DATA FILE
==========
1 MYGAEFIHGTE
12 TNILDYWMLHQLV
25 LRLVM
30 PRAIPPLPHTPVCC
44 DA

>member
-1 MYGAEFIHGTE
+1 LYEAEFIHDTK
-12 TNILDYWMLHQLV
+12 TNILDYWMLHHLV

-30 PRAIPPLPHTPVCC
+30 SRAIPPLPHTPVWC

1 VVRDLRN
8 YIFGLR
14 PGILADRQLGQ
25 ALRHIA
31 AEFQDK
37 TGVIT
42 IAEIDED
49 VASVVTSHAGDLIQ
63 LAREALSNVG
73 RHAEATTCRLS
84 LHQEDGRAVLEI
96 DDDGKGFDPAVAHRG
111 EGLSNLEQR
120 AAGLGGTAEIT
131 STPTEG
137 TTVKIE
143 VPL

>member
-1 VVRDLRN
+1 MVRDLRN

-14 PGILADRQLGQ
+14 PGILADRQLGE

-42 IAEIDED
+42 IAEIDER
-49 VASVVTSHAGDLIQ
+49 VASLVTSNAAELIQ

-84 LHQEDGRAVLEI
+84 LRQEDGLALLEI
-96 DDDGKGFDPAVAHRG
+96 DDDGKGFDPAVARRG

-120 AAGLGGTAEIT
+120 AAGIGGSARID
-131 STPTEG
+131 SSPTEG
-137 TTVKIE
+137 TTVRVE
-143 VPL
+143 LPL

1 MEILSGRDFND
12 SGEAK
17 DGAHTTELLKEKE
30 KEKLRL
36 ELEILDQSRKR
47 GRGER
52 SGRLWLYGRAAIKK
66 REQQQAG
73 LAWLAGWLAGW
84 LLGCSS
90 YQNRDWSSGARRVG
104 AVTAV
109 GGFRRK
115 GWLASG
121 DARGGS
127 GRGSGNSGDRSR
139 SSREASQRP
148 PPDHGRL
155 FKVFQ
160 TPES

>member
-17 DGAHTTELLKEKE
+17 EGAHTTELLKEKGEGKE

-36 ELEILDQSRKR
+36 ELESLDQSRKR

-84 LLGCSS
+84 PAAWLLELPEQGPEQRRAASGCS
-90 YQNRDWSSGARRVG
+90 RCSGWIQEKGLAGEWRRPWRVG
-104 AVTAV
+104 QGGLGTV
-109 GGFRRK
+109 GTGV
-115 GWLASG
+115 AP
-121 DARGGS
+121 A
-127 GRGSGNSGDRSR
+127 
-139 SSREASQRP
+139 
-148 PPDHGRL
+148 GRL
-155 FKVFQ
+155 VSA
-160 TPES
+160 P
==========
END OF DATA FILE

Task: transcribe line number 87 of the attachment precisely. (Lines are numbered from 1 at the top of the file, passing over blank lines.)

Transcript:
+121 A